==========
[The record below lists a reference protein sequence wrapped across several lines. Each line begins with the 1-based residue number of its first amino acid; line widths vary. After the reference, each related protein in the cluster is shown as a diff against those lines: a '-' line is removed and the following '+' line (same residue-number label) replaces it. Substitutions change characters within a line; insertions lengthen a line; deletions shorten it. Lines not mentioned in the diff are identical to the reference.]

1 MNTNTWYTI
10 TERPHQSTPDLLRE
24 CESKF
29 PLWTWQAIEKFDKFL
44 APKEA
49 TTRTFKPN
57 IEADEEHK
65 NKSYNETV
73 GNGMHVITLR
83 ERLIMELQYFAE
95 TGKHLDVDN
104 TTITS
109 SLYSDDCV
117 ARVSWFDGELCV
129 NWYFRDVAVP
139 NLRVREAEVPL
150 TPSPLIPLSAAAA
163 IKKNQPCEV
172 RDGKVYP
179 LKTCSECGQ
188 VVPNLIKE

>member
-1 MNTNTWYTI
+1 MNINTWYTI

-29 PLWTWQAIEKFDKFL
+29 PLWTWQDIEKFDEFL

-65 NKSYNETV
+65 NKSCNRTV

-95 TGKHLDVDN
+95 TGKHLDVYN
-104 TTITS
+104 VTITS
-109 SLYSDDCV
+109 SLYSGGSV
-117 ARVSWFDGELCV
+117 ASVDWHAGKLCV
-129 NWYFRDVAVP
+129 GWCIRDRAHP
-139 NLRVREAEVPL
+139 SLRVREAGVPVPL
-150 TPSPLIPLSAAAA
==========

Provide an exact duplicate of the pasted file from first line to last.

[The record below lists a reference protein sequence wrapped across several lines. Each line begins with the 1-based residue number of its first amino acid; line widths vary. After the reference, each related protein in the cluster is shown as a diff against those lines: a '-' line is removed and the following '+' line (same residue-number label) replaces it. Substitutions change characters within a line; insertions lengthen a line; deletions shorten it. Lines not mentioned in the diff are identical to the reference.]

1 MNTNTWYTI
10 TERPHQSTPDLLRE
24 CESKF
29 PLWTWQAIEKFDKFL
44 APKEA
49 TTRTFKPN
57 IEADEEHK
65 NKSYNETV
73 GNGMHVITLR
83 ERLIMELQYFAE
95 TGKHLDVDN
104 TTITS
109 SLYSDDCV
117 ARVSWFDGELCV
129 NWYFRDVAVP
139 NLRVREAEVPL
150 TPSPLIPLSAAAA
163 IKKNQPCEV
172 RDGKVYP
179 LKTCSECGQ
188 VVPNLIKE

>member
-1 MNTNTWYTI
+1 MNINTWYTI

-29 PLWTWQAIEKFDKFL
+29 PLWTWQDIEKFDEFL

-65 NKSYNETV
+65 NKSCNRTV

-95 TGKHLDVDN
+95 TGKHLDVYN
-104 TTITS
+104 VTITS
-109 SLYSDDCV
+109 SLYSGGSV
-117 ARVSWFDGELCV
+117 ASVDWHAGKLCV
-129 NWYFRDVAVP
+129 GWCIRDRAHP
-139 NLRVREAEVPL
+139 SLRVREAGVPVPL
-150 TPSPLIPLSAAAA